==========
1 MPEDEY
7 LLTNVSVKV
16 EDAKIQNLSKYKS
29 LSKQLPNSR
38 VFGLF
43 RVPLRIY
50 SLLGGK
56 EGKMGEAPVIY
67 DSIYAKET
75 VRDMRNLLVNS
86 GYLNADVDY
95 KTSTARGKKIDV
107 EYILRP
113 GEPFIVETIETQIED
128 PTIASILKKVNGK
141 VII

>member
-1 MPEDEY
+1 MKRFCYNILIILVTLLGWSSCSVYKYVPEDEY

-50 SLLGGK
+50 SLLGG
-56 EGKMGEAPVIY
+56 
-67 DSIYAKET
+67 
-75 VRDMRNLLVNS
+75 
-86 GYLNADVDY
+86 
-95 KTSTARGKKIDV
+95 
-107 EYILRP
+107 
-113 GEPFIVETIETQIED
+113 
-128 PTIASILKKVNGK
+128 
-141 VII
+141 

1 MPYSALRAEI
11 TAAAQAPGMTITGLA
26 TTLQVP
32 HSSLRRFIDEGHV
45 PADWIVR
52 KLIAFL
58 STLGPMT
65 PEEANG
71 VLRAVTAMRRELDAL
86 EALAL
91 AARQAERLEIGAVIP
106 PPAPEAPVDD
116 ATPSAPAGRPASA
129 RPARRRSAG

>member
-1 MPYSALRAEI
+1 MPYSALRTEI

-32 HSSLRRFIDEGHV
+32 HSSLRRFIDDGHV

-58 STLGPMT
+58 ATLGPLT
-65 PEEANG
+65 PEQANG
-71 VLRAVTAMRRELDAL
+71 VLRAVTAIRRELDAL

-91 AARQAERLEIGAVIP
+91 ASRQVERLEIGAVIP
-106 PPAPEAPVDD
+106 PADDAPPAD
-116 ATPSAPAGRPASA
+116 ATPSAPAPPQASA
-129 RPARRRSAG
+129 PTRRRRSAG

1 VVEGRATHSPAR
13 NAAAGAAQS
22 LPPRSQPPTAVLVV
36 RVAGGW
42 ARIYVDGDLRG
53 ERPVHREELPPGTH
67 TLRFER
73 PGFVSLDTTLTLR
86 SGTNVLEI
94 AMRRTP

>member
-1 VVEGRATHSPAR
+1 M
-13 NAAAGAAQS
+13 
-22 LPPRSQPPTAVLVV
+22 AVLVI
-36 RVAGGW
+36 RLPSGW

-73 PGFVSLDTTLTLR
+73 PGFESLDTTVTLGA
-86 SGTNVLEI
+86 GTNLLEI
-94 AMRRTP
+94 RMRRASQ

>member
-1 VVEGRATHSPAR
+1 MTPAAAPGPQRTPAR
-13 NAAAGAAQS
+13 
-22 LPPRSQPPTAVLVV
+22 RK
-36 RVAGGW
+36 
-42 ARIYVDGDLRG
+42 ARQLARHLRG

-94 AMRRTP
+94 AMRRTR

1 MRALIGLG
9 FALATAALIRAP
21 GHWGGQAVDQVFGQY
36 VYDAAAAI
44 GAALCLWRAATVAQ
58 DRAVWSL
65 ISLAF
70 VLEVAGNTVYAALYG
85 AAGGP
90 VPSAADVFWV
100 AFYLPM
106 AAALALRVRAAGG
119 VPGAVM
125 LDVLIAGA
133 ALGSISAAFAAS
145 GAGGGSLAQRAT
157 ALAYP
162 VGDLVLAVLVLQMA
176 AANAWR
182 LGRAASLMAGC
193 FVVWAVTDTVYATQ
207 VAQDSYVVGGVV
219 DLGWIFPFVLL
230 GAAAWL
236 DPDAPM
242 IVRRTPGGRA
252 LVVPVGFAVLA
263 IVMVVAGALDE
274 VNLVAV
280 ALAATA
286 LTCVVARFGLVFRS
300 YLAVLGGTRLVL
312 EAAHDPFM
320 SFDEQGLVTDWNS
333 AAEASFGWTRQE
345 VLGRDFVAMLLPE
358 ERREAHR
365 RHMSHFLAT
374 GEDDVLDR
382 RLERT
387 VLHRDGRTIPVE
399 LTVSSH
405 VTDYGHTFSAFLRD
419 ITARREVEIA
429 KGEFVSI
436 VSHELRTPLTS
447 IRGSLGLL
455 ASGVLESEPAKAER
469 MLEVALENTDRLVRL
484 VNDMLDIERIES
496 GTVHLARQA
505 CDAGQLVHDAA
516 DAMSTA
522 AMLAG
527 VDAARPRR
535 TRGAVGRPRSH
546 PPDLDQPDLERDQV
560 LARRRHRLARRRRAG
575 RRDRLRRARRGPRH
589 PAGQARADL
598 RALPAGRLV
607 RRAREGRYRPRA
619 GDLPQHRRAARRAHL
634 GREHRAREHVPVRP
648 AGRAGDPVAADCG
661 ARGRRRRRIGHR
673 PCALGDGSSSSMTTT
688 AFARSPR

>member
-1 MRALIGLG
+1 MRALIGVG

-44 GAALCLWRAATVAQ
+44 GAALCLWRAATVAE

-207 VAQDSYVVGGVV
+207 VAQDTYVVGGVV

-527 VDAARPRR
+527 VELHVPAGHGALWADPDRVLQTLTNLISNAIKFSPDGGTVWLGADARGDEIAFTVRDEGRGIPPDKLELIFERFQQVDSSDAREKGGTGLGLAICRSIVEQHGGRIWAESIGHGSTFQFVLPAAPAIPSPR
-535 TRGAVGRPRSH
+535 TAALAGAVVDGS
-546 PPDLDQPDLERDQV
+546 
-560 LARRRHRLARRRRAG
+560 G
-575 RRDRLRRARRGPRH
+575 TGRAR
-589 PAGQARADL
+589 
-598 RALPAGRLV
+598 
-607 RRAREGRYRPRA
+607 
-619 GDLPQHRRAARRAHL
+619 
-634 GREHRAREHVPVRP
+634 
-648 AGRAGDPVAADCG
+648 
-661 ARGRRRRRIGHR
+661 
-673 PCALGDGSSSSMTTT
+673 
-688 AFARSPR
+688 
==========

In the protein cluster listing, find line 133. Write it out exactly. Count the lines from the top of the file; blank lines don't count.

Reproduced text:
219 DLGWIFPFVLL